Will you swap your smartphone for wearable technology?
What will the smartphone of the future look like? It probably won't look much different than it does today. But the role it plays in our lives may be considerably different.
Think mini engine in your pocket.
At least that's the concept offered by many mobile experts at the MobileBeat conference in San Francisco last week. The talk at the conference was all about wearables—as in, miniaturized mobile technology embedded in glasses and watches, even woven into clothes. But wearable technology can run into the trouble of computing power and battery life. There just isn't enough space, experts say.
That's where the smartphone comes into play.
Smartphones: The brains of wearable tech
Maybe wearables will become mere sensors and displays that send and receive information to and from the smartphone, which, in turn, does the heavy lifting and manages the connection to cloud services. "I think that the phone is becoming more central and more important," Jef Holove, CEO at smart watch maker Basis Point, told the crowd at MobileBeat.
The smartphone-as-server device would be a significant shift from the evolution of smartphones. After the debut of the iPhone, Apple and Android device makers engaged in a hardware features race, trying to one-up each other with every new release. Higher screen resolutions. Better cameras. Bigger screens. The high-water mark just might be the Samsung Galaxy S4 unveiled in March.
Already we're seeing signs that point to a slowdown in this race.
Earlier this year, Apple's Tim Cook downplayed hardware: "We're not a hardware company," he said at Goldman Sachs Technology and Internet conference. Cook has said Apple has an increased focus on software and services, even as rumors swirl about a future iWatch and new products coming this fall.
Embattled BlackBerry is also singing a similar tune after slashing prices of the BlackBerry Z10, which has had sluggish sales. "We've never been a devices-only company," says CEO Thorsten Heins. "We also run a global secure data network and services business. And we don't plan to run the company with a short-term device-only strategy."
When smartphone makers sound like they're pulling back from the venerable smartphone, at least where it concerns more hardware features, it's a good bet there's a change in the wind.
If wearables are the future, however, it's a technological certainty today that they'll lack the battery life and processing power to do all the things that we expect from our smartphone-and still be cheap enough to purchase.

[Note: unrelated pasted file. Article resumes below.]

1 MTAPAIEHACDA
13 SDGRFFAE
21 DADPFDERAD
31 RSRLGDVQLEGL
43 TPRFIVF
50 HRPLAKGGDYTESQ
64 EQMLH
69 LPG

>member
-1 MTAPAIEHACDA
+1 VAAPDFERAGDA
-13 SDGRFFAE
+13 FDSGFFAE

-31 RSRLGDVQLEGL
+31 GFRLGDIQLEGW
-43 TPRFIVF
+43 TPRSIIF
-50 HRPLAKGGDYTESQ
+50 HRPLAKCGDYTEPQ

"Having cellular connectivity built into wearables is just a wasted resource when you already have the communications capabilities in your smartphone," says Van Baker, research vice president at Gartner. "Connect to the smartphone via Bluetooth, and send and receive what you need via the smartphone's Internet connectivity."
By offloading processing and connectivity onto a smartphone, the cost of wearables will be cheaper, even more so considering the price of sensors keeps dropping. Pioneering wearables today handle processing and connectivity, Baker says, and the products are already too costly. In the future smartphone-wearables relationship, a single smartphone can handle multiple wearable devices.
Have the Smartphone Wars Only Just Begun?
Baker is quick to point out that the smartphone's potential role with wearables doesn't mean that the smartphone hardware race is over. He says he believes smartphones will get more and more capable. They'll also need faster processors and more memory to drive wearables. The only gating factor is battery life.
"Saying the hardware race is over is akin to saying personal computers will never need more than 640K of memory," Baker says, referring to the controversy over whether or not Bill Gates said, "640K should be enough for anybody," at a computer trade show in 1981.
Is the smartphone hardware features race over? Will wearables take over the sensors and display? One thing is for certain: If the smartphone is also the engine that drives wearables, we'll need our mobile devices more than ever.